So much for the Times "rudimentary" weapons account. What the Times is doing is building a case for the West to arm Benghazi. Weapons already have been smuggled in through Libya according to news accounts.

Instead of pushing for a ceasefire, a negotiated settlement, a new constitution for Libya and elections, the Times has hitched its wagon solely on Benghazi, not considering whether millions of other Libyans who may or may not want al-Quathafi gone, are yearning for Benghazi to seize the entire country.

The Times, an alleged "liberal" Western newspaper has shown it's true colors as cheerleader of the aggression against Libya; the Times is the same newspaper that sold the Iraq war to millions of Americans with shoddy reporting by Judith Miller about Sadam Hussein's alleged weapons of mass destruction.

Now, once again, The Times is wrongfully equating Benghazi, the former favorite city of King Idris, with the Blackberry-Facebook revolutionists of Tunisia and Egypt. Benghazi includes pro-democracy advocates; but Benghazi also includes monarchists, al-Quathafi's former ministers, generals and colonels, such as former Justice minister Mustafa Jalil and Gen. Abdel Fattah Younis, exiled intellectuals, and, Al-Qaeda affiliates and other Islamists, a fact well documented by researchers for the U.S. military.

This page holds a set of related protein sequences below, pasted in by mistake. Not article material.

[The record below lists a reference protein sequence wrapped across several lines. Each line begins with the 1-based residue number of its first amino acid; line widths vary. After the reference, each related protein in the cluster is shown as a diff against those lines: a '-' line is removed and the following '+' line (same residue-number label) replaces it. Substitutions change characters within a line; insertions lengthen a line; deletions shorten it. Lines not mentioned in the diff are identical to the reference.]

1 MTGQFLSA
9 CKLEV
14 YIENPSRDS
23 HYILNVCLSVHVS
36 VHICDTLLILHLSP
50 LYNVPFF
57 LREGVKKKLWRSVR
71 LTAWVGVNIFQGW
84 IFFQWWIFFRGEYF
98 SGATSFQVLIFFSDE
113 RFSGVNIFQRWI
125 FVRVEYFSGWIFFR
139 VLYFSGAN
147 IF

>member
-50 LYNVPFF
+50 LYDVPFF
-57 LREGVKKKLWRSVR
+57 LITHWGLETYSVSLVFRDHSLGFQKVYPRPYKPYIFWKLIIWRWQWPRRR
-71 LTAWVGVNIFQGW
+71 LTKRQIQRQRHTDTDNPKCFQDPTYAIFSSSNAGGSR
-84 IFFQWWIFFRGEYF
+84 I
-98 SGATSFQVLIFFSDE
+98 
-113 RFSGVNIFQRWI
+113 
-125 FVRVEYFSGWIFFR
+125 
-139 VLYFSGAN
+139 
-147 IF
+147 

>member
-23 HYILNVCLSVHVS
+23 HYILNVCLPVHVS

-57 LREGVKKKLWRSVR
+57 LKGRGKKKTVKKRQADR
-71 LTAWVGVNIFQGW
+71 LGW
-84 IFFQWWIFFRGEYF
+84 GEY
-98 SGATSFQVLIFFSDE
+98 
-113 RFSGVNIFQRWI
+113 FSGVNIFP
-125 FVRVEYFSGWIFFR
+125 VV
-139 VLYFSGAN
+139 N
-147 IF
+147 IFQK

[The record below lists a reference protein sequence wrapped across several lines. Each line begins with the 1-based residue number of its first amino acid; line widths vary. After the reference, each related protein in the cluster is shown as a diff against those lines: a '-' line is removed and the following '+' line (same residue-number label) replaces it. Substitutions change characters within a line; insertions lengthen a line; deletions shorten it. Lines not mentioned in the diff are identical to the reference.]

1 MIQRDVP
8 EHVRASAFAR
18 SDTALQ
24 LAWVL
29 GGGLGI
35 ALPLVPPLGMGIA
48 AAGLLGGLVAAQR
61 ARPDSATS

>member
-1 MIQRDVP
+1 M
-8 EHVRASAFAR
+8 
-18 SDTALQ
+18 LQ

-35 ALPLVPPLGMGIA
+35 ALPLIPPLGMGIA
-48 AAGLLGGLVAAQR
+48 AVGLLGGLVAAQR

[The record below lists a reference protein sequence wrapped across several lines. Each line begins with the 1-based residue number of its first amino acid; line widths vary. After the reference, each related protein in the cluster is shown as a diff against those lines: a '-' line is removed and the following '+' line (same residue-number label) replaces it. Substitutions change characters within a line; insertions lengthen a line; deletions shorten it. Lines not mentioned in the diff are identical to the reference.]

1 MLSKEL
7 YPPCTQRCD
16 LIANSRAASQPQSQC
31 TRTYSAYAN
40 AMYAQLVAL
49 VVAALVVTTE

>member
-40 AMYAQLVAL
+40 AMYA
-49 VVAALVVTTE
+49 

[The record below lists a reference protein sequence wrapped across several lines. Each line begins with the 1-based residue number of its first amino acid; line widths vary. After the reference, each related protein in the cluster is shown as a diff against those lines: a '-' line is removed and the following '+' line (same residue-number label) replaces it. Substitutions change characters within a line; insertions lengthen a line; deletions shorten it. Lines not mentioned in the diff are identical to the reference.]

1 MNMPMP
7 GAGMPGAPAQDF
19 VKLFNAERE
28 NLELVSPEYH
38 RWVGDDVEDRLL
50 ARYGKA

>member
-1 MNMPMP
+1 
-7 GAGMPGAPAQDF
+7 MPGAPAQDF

A few Times' articles have made preposterous references to reporters not seeing "signs of Al-Qaeda" in Benghazi. Are they supposed to wear T-shirts that say, "Al-Qaeda R Us"? If the Times is so good at spotting al-Qaeda, why doesn't it locate Osama bin Laden?

The Times has not written a single editorial calling for a genuine ceasefire by both sides and peace talks. The Times has not condemned the blood money through illegal smuggling of oil by Benghazi in contravention of the U.N. sanctions or Sarkozy's shameful plot, with his friend, Bernard-Henri Levy.

Perhaps if NATO continues to take out tanks on both sides, even the Times might come to its senses and start advocating for a negotiated settlement by both sides in the Libyan civil war.

The New York Times is shamefully encouraging and promoting the dismemberment of an African country.


"Speaking Truth To Empower."